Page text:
• Anonymous

    Here are some affirmations from the Bible we could use in our script at the outset of each day:
     
    I am God’s child (John 1:12)I have been bought with a price: I belong to God. (1 Corinthians 6:17)I have direct access to God through the Holy Spirit. (Ephesians 2:18)I have not been given a spirit of fear, but of power, love and a sound mind (2 Timothy 1:7)I can be confident that the good work God has begun in me will be perfected. (Philippians 1:6)I can find grace and mercy to help in time of need. (Hebrews 4:16)I have been chosen and appointed by God to bear fruit. (John 15:16)I can do all things (the context being coping with riches or poverty) through Christ who strengthens me! (Philippians 4:13)
     
    These should lift our spirits and motivate us to do all to the glory of God!

    • http://jeremystatton.com/ Jeremy Statton

      I need these kinds of daily reminders. Thanks.

  • Steve

    Hey Mike.  It is awesome to read all of the various responses to this post.  So many people have offered various thoughts and scriptural references.  At the risk of redunda ncy, I want to offer a passage as well.  Seems to me that the Apostle Paul’s letter to the Philippians offers us a methodolgy similar to what you have offered.  “Be anxious for nothing and instead with Thanksgiving offer prayer and your heart will be protected etc….”  That is Philippians 4:6-7.  Then the 8th verse quite litterally tells us how to do this:  Think about things that are True, Noble, Pure, Excellent or Praiseworthy.  If we can discipline ourselves to do this, I am certain that we can kill any funk that comes our way.  Thanks for the reminder.  This is a fallen, broken world and funks happen.  It is good to know that we have such powerful weaponry against them.

    • http://michaelhyatt.com Michael Hyatt

      Thanks, Steve. I love this verse too. We integrated this passage into our “Content Standards” at Thomas Nelson. We want to make sure all our books conform to the standards set forth in that verse.

  • Robbie Iobst

    LOVE this Michael. Thank you! I find walking helps me. If I just leash up the dogs and breathe some fresh air from anywhere from 5 to 30 minutes my outlook has totally changed. This fits under Change your Posture. Amazing how God made our bodies to help us, not just physically, but emotionally!

    • http://jeremystatton.com/ Jeremy Statton

      Sounds like a great way to start the day.

  • http://deuceology.wordpress.com Larry Carter

    There are days where everything seems to go bad before work.  I could go in and take it out on everyone.  Or I can say to myself, “Alright, choose your attitude.  Have fun today.”  I smile and might be like your friend who replies, “Outstanding.”  You choose what your day will be like.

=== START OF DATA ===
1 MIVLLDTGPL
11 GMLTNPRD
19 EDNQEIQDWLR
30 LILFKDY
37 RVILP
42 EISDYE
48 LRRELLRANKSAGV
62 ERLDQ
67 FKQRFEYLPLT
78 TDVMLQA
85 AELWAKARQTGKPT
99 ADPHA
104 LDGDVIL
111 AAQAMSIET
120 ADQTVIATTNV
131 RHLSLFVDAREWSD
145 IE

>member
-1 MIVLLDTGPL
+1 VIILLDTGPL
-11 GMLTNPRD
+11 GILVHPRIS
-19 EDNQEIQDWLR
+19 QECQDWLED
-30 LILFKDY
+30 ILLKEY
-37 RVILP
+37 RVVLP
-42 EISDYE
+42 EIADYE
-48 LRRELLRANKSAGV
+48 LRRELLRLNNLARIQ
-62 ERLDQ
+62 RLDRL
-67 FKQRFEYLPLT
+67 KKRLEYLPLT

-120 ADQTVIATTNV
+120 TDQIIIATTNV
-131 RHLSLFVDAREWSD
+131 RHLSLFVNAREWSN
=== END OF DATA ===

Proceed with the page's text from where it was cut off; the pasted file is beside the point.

• http://brandonweldy.wordpress.com Brandon Weldy

      Exactly! Great point.

    • http://theordainedbarista.com/ Barry Hill

      Larry,
      Do you remember those “choose your own adventure” books? Kind of like that! 

      To yell at your co-worker turn to page 3. To but them a cup of coffee go to page 6.
      Ha.

      • http://www.kellycombs.com/ Kelly Combs

        Aw, I remember those books. Good stuff.

        • http://emuelle1.typepad.com/ Eric S. Mueller

          I read a lot of them when I was younger. They were fun while they lasted.

  • Michele L Schwien Daniels

    My standard reply to “how are you?” is peachy. One day a co-worker let me know that several Spanish-speakers were asking around about what type of person I was. They had heard me give the reply several times during conversations with other people. Apparrently when I say “peachy” is sounds similar to “pinche” and they were avoiding me.  

  • http://levittmike.wordpress.com levittmike

    It’s amazing how a simple shift in attitude will change your perspective on what you’re facing.  One of my co-workers was in a negative mood yesterday, and I was able to help them turn their views to a more positive slant, by focusing on the positive outcomes of their work, and not the current roadblocks.

    We’ve all faced roadblocks in our lives.  If you look back at those roadblocks, please know this:  You’re here now.  You’ve overcome those roadblocks.  You’ll overcome the roadblocks you face now.

    • Jim Martin

      I love the point you make in your comment.  It is so easy to get totally focused on the obstacles that we face.  I’ve notices that the more I focus on them, the bigger they seem to get.  (Or, at least if feels that way.)  Thanks.  

      • http://levittmike.wordpress.com levittmike

        Thanks Jim!

  • Joy Collins-Brodt